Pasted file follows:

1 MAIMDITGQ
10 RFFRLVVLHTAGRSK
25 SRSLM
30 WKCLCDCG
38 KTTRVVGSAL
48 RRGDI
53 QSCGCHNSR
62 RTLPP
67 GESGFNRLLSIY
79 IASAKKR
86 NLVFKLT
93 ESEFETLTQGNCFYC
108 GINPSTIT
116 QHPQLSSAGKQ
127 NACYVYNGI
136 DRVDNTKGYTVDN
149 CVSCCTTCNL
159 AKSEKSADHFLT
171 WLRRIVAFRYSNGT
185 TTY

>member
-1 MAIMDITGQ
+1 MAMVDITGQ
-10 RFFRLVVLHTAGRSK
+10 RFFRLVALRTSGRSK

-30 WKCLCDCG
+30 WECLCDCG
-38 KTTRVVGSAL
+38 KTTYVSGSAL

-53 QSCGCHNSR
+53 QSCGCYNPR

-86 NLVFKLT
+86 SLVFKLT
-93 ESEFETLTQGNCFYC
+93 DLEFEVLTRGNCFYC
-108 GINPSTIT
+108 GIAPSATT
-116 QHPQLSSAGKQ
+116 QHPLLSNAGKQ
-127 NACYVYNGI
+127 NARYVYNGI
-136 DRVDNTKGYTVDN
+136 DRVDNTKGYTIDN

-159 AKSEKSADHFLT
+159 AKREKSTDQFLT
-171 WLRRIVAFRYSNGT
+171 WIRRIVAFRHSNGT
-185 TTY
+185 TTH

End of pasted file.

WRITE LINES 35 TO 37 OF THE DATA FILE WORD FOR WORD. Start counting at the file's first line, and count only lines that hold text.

+93 DLEFEVLTRGNCFYC
-108 GINPSTIT
+108 GIAPSATT